Synthetic data is used in computer vision to develop and test algorithms that have to work on real data. The generation of realistic synthetic data has regained interest with the advent of deep-learning, proposing to opt for synthetically generated images rather than, or in addition to, real data in order to overcome the lack of suitable labelled large databases. A 2019 survey of the field calls the use of synthetic data "one of the most promising general techniques on the rise in modern deep learning, especially computer vision". We have been using it for human and machine learning process since 2003 within a Virtual Museum Simulator, but the idea of using artificially generated data to tune and validate algorithms, predates it by at least a decade: just think of the validation of OCR output applied to machine-printed documents generated specifically for the task.
HAND SHAPE RECOGNITION
We propose a novel approach to 3D hand shape recognition from RGB-D data based on geometric deep learning techniques. The model, trained on synthetic data, retains the performance on real samples during test time.
J. Svoboda, P. Astolfi, D. Boscaini, J. Masci and MM. Bronstein. Clustered Dynamic Graph CNN for Biometric 3D Hand Shape Recognition, IEEE International Joint Conference on Biometrics - IJCB, pp. 1-9, 2020
A key need in the development of algorithms in computer vision (as in many other fields) is the availability of large datasets for training and testing them. Ideally, datasets should cover the expected variability range of data and be supported by high quality annotations describing what they represent so that the response of an algorithm can be compared to reality. Gathering large, high quality data sets is however a time consuming effort. An alternative is available for computer vision research: computer graphics systems can be used to generate photo-realistic images of complex environments together with supporting ground truth information. This chapter shows how these systems can be exploited to generate a flexible (and cheap) evaluation environment.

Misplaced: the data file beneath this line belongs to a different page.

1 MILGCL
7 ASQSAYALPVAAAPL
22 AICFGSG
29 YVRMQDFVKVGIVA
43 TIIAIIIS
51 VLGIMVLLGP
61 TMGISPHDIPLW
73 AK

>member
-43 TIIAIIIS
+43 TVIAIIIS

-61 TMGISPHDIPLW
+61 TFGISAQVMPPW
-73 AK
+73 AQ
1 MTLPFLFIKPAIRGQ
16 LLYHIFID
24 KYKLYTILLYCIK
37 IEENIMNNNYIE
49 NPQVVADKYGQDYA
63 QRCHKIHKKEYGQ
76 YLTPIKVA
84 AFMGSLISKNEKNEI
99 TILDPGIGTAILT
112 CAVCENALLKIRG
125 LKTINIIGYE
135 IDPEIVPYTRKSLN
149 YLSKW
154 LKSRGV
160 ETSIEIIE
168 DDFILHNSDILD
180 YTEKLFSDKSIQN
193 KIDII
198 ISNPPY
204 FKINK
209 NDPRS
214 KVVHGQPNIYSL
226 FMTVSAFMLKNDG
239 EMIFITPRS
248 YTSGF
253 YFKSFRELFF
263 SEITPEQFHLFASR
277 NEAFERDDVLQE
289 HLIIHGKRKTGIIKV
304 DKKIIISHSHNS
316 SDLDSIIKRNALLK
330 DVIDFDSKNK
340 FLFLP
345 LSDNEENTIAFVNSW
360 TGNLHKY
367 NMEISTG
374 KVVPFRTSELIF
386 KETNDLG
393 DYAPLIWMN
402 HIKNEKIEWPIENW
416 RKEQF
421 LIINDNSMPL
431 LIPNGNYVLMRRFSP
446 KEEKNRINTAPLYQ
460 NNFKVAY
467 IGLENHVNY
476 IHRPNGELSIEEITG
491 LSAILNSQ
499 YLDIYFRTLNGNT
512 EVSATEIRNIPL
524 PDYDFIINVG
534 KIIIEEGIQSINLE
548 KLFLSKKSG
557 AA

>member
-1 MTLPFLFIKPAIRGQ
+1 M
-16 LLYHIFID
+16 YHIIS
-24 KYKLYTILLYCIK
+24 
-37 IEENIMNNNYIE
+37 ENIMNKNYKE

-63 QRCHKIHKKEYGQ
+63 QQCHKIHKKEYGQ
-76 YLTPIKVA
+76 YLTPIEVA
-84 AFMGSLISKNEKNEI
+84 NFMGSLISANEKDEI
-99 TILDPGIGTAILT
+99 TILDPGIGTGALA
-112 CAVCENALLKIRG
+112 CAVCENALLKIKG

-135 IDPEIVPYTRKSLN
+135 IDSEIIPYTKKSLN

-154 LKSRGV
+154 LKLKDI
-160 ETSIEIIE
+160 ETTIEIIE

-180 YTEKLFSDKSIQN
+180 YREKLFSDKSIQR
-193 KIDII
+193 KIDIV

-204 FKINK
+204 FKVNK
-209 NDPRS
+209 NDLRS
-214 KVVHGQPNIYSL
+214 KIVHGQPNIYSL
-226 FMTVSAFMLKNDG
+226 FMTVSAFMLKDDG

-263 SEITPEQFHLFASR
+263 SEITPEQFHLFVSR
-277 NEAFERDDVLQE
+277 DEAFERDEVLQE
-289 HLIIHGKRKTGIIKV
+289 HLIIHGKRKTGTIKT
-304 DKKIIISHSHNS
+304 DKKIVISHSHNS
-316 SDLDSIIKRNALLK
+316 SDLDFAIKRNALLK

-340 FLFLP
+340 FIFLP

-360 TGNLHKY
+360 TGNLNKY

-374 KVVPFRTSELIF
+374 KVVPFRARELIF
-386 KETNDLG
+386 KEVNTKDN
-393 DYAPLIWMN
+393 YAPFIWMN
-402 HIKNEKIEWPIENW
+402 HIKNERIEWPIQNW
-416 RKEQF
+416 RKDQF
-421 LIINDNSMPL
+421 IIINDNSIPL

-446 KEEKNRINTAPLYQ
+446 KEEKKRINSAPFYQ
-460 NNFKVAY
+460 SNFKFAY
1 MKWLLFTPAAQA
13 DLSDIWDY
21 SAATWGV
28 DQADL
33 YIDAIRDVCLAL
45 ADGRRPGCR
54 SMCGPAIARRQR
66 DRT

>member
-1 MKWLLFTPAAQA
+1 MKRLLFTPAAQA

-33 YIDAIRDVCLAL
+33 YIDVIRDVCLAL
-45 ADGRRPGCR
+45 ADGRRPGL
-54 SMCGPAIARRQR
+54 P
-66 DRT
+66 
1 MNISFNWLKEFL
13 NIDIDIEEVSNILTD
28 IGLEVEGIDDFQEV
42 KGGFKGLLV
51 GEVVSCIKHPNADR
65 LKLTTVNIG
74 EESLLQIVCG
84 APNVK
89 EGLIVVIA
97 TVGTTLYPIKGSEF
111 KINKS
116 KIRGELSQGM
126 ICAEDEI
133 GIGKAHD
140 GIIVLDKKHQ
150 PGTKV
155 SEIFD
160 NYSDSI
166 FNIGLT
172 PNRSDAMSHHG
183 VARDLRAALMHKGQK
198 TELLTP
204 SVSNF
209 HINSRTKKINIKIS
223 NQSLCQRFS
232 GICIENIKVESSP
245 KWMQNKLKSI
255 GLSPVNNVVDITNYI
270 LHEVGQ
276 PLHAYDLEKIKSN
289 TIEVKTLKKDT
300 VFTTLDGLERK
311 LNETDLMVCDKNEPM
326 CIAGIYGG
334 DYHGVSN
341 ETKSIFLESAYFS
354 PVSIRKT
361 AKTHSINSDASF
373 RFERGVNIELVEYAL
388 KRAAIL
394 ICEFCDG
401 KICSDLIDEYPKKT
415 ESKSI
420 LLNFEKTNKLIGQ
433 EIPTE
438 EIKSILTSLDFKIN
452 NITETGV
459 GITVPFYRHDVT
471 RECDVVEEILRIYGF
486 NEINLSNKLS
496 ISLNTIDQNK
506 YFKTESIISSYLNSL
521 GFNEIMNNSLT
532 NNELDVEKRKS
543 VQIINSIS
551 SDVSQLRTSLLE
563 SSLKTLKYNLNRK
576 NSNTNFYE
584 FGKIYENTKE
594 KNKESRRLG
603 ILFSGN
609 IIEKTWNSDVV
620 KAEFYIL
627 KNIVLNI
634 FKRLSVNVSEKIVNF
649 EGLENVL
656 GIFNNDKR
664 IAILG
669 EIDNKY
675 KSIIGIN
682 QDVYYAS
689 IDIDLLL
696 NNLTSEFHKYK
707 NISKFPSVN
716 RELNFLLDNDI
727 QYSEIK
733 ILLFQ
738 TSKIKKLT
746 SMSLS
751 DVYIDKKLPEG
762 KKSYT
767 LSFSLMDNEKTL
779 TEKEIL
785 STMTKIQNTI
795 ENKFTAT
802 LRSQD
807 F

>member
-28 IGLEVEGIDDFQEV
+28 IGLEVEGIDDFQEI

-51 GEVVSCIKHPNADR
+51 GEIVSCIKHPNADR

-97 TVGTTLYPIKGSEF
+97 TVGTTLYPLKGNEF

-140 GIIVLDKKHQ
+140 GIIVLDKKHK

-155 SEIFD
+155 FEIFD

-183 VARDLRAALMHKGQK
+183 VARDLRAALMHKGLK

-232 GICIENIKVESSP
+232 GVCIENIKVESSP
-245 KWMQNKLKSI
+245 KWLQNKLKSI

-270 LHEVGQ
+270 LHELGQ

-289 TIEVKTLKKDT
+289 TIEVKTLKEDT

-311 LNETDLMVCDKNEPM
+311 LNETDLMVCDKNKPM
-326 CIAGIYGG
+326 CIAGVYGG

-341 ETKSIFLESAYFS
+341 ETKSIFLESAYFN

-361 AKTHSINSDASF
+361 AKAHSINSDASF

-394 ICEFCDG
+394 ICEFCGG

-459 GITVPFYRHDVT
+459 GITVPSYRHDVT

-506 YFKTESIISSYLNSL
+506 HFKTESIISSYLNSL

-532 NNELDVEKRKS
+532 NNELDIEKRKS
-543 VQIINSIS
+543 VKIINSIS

R. Brunelli. Appendix B: Synthetic Oracles for Algorithm Development, in book: Template Matching Techniques in Computer Vision: Theory and Practice, Wiley, 2009
To study computer vision algorithms, specifically to develop low level pedestrian segmentation and tracking algorithms a virtual museum simulator, populated with scripted visitors. The virtual museum simulator uses 3D rendering techniques with support for global illumination, shadows and different visual artifacts such as motion blur and interlacing.
O. Lanz. Occlusion robust tracking of multiple objects, International Conference on Computer Vision and Graphics, 2004
A. Santuari, O. Lanz, and R. Brunelli. Synthetic Movies for Computer Vision Applications. IASTED International Conference: Visualization, Imaging, and Image Processing, pp. 1–6, 2003
F. Bertamini, R. Brunelli, O. Lanz, A. Roat, A. Santuari, F. Tobia and Q. Xu. Olympus: an ambient intelligence architecture on the verge of reality, International Conference on Image Analysis and Processing, pp. 139-144, 2003